When the IB exam season kicks in, every year I think about this term coined by Joe Lumsden, Secondary Principal at Istanbul International Community School and previous colleague of mine. End of year madness. It is hard not feel it: modified schedules, exams, final report cards and transcripts, finishing the master schedule and calendar for the following year, reviewing handbooks and guides, celebrations, end of year parties, award ceremonies, graduation, IB grading, step-up days, connecting with recently recruited teachers who will join our school our school, preparing to say good bye to colleagues and friends…the list is endless. During this “madness”, however, it is crucial to pause and reflect upon the year. It does sound quite obvious but it is challenging as so many things get in the way. But since we encourage our students to reflect upon their learning, we need to model this practice. It does not have to be a complex process and I am a big fan of this simple 3 question reflection:
1) What went well and why?
2) What did not go so well and why?
3) How can I improve my craft based on 2) and use that to create my professional objectives for next year?
Setting this expectation to all of us and achieving this before the end of the year is essential and if this becomes a priority we need to make time for this. In our school, all our High School students present a capstone presentation when they reflect upon their goals from the beginning of the year. They present their reflections and evidence in front of their mentor, their parents and some fellow students. I am now wondering what keeps us from doing with this faculty.
Furthermore, students feel this end-of-year rush too. It is quite usual for High School students to feel completely overwhelmed in this last stretch with final exams, projects and SAT’s in the pipeline. What we do we do as schools to minimize this? By putting some many things at the end, are we really focusing on the learning journey or are we just repeating over and over again those end-of-year traditions where everything is mad. Do we take the time to give robust feedback after final exams or is everyone already thinking of spending their time on the beach? And if so, how meaningful are those final exams? Is the only point of those to give a final grade?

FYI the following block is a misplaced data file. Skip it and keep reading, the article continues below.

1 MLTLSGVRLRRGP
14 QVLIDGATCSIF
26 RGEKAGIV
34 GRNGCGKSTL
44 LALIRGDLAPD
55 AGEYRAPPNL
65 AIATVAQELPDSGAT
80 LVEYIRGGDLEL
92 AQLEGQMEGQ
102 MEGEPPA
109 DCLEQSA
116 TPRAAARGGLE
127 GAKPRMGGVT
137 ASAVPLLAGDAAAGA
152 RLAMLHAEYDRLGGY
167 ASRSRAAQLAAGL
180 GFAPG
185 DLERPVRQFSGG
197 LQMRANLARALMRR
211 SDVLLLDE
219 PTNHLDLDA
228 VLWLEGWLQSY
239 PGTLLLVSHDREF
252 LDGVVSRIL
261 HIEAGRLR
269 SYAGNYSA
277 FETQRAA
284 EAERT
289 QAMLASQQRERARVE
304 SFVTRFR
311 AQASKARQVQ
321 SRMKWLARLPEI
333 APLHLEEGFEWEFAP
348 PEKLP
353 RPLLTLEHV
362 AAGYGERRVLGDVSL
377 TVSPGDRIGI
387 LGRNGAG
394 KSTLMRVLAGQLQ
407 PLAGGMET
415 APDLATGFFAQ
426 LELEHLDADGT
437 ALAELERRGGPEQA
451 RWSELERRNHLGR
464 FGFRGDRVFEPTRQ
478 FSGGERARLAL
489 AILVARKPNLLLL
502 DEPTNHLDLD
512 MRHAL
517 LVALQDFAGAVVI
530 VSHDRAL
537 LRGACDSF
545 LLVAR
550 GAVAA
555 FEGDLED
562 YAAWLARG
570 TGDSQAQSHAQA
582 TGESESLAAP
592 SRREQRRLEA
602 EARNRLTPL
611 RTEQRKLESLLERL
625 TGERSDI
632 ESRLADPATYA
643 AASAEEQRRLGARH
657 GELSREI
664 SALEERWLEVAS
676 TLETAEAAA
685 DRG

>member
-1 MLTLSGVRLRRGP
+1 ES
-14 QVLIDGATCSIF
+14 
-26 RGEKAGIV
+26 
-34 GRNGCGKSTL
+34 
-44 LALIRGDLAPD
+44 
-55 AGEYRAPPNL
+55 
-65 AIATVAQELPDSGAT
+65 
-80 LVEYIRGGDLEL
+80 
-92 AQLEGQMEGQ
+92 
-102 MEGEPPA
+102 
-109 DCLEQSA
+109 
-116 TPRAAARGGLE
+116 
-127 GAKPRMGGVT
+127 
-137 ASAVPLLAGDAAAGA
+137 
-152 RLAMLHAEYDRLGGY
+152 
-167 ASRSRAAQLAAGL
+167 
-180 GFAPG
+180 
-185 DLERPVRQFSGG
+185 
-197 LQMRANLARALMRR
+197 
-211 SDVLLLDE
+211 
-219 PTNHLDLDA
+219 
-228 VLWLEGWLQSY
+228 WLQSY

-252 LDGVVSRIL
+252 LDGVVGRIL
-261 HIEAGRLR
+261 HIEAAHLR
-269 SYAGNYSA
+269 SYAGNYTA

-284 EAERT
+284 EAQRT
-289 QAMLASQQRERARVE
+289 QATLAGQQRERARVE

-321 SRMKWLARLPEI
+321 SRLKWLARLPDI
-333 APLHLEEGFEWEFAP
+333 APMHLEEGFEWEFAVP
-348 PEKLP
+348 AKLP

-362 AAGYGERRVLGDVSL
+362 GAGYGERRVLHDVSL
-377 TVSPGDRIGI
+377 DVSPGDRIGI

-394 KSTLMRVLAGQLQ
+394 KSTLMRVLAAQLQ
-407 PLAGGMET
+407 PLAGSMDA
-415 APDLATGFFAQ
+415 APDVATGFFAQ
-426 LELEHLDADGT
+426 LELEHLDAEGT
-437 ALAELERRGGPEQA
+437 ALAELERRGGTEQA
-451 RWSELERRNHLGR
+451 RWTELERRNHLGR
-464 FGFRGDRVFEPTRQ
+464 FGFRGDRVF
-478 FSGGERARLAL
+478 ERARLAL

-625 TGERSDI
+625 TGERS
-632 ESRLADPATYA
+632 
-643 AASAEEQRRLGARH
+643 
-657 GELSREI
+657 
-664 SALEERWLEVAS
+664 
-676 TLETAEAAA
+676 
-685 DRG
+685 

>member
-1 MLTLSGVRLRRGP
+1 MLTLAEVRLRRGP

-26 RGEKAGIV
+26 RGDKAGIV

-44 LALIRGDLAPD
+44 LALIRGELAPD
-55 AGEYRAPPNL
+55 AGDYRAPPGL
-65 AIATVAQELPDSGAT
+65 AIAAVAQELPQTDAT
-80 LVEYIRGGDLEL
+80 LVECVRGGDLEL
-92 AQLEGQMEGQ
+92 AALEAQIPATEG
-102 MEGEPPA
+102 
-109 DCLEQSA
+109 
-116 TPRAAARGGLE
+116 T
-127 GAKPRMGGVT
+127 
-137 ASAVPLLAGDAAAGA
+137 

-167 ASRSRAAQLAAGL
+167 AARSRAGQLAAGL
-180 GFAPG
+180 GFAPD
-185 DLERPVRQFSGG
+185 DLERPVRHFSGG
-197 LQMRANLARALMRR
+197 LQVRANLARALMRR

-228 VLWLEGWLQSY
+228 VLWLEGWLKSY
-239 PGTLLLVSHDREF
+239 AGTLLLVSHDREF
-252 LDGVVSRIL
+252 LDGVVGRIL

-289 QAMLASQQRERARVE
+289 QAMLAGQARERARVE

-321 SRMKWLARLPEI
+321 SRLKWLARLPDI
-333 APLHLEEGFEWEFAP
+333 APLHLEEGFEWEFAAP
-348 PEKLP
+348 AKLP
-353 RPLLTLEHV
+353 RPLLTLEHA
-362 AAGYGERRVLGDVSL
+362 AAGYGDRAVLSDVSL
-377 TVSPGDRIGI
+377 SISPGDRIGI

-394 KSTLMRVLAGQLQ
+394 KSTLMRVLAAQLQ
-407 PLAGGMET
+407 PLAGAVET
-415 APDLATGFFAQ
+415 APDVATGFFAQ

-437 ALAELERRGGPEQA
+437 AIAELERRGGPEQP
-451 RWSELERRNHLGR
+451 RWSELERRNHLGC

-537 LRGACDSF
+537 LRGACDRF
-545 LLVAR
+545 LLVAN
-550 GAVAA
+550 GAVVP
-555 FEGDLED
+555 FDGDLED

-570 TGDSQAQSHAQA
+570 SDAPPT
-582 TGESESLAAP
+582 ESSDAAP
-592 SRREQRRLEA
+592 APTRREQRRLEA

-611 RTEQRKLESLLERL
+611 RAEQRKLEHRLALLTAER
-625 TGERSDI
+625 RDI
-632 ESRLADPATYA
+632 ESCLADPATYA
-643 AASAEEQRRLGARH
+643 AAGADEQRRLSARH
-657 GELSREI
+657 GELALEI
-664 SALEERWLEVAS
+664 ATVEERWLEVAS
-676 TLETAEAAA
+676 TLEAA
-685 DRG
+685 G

Instead of feeling so rushed at the end of the year, students, parents and educators should be spending time to think back over their year growth and to think ahead of the future learning opportunities. Current set-up in many High Schools, however, is not conducive to this since we end up packing so much stuff in the last weeks that it is sometimes only there because “those are the kinds of things that we do at the end of the year”. As we are finalizing next year’s calendar, I really want to have a good look at this “stuff”, question its relevance and offer some alternatives to make sure that we all end the school year with our brains switched on to meaningful reflection to continue to grow.
For what it’s worth…